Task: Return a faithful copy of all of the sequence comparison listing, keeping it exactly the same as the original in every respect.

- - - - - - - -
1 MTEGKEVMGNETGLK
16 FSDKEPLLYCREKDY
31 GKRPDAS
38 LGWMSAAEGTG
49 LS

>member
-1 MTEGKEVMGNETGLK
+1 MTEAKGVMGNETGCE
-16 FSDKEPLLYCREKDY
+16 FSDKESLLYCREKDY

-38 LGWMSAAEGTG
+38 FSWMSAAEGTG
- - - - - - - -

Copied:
1 MTEGKEVMGNETGLK
16 FSDKEPLLYCREKDY
31 GKRPDAS
38 LGWMSAAEGTG
49 LS

>member
-1 MTEGKEVMGNETGLK
+1 MTEAKGVMGNETGCE
-16 FSDKEPLLYCREKDY
+16 FSDKESLLYCREKDY

-38 LGWMSAAEGTG
+38 FSWMSAAEGTG